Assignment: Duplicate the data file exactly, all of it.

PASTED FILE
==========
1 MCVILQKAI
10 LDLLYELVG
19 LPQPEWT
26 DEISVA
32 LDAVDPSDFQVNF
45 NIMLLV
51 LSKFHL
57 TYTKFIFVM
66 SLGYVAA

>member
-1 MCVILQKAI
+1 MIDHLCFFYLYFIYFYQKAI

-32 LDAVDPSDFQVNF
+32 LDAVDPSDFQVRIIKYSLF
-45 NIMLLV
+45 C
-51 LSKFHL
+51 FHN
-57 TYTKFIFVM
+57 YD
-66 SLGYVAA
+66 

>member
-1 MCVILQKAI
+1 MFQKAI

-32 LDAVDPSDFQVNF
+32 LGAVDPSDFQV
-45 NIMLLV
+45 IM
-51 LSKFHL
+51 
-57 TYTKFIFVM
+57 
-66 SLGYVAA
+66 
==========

1 MCVILQKAI
10 LDLLYELVG
19 LPQPEWT
26 DEISVA
32 LDAVDPSDFQVNF
45 NIMLLV
51 LSKFHL
57 TYTKFIFVM
66 SLGYVAA

>member
-1 MCVILQKAI
+1 MIDHLCFFYLYFIYFYQKAI

-32 LDAVDPSDFQVNF
+32 LDAVDPSDFQVRIIKYSLF
-45 NIMLLV
+45 C
-51 LSKFHL
+51 FHN
-57 TYTKFIFVM
+57 YD
-66 SLGYVAA
+66 

>member
-1 MCVILQKAI
+1 MFQKAI

-32 LDAVDPSDFQVNF
+32 LGAVDPSDFQV
-45 NIMLLV
+45 IM
-51 LSKFHL
+51 
-57 TYTKFIFVM
+57 
-66 SLGYVAA
+66 